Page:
I think the School Board holding meetings in its attorney’s office is entirely inappropriate and wholly unnecessary. While holding closed meetings at the attorney’s office might sound innocent enough, it has troubling implications.
The state’s Open Meetings Law requires a public vote to go into a closed-door meeting, known as an executive session. A public vote would imply that the vote would be held in a place where the School Board traditionally conducts its business, like the City Schools of Decatur’s central offices on Electric Avenue. But the School Board has taken the law’s silence on where the board should meet as an excuse to hide within the confines of Wilson’s office, located on Clairemont Avenue.
It doesn’t take a Sherlock Holmes to figure out that the board is using these private meetings to interview candidates to replace Superintendent Phyllis Edwards, whose contract expires at the end of this year. I don’t disagree that the interviews should be private and the law clearly allows for it. What hasn’t been explained is how having those interviews at Wilson’s office serves any purpose other than to discourage the public from attending the public portion of the meeting they have the right to attend by law.
If the intent is to keep the candidates’ names a secret, it’s not working. I’ve already heard the names of two potential finalists, and I’m sure I’ll hear more before the interview process is over. I’m not reporting them yet, because I actually do respect the need for some confidentiality in the hiring process. It’s too bad the School Board doesn’t show a reciprocal respect for the public’s right to attend the public portions of its meetings.
But what really bothers me is that the board can and has taken action on other matters at the meetings held at the office of its attorney. Chairman Garrett Goebel said that during the Sept. 8 executive session, the board took action on two “unanticipated” personnel matters: putting a teacher on paid administrative leave and releasing another employee from his contract. While these actions are seemingly minor, the context is important. Ordinarily this would be handled in an open meeting at central office and these items would be on the School Board’s agenda. That didn’t happen. There’s no obvious reason why, considering the School Board held its regular meeting a few hours later at the board’s central office. Surely, it could’ve been added to the agenda and voted on then.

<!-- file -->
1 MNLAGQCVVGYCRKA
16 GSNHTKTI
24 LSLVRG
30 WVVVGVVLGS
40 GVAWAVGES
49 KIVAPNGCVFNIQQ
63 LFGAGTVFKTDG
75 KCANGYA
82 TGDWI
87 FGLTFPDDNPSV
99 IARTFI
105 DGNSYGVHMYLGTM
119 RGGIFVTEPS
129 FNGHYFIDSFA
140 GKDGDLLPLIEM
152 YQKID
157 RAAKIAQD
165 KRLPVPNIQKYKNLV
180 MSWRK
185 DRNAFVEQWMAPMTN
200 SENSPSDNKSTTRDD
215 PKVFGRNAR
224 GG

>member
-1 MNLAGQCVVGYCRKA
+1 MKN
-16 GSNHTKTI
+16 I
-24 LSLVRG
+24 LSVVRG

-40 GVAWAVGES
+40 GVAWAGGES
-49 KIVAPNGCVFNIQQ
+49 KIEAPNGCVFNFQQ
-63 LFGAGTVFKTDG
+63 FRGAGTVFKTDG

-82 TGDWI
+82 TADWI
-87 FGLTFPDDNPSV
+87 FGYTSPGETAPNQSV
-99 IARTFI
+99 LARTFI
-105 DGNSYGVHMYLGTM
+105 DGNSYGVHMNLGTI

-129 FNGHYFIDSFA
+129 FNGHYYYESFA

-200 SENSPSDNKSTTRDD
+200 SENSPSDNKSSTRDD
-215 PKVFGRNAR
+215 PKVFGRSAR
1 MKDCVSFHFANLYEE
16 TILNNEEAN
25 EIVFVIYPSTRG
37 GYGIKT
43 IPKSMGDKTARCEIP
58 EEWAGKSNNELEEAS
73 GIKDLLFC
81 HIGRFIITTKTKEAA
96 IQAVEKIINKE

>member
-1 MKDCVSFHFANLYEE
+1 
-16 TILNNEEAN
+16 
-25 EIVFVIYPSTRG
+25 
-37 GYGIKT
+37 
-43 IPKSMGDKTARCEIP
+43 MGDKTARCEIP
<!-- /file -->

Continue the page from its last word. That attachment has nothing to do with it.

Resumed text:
Now we are setting precedents. The board continues to meet at its attorney’s office and is now taking action at those meetings, informing the public after the fact. It’s similar to how the board voted on June 10 to place property for a school under contract but didn’t inform the public about it until contacted by the press a week later. At least that meeting was held at central office, not that anyone was there at 12:45 a.m. when the vote occurred.
To its credit, CSD has at least gotten timelier about informing the public of what it did when people weren’t paying any attention. I certainly don’t doubt that the School Board members have good intentions and are acting in a way they feel is in the best interests of the people they serve.
But the fundamental problem of unnecessary secrecy in Decatur remains.
Some of you will say I’m nitpicking, or that elected leaders in Decatur should be given some latitude because our government is functional compared to DeKalb County. The “So what?” attitude in this community is pervasive. It is enabling our leaders to continue pushing the boundaries of what the law allows them to do.
Today it’s filling commission vacancies and going under contract to buy property with taxpayer money. If we’re comfortable with letting that happen without input or oversight, please tell me where you draw the line.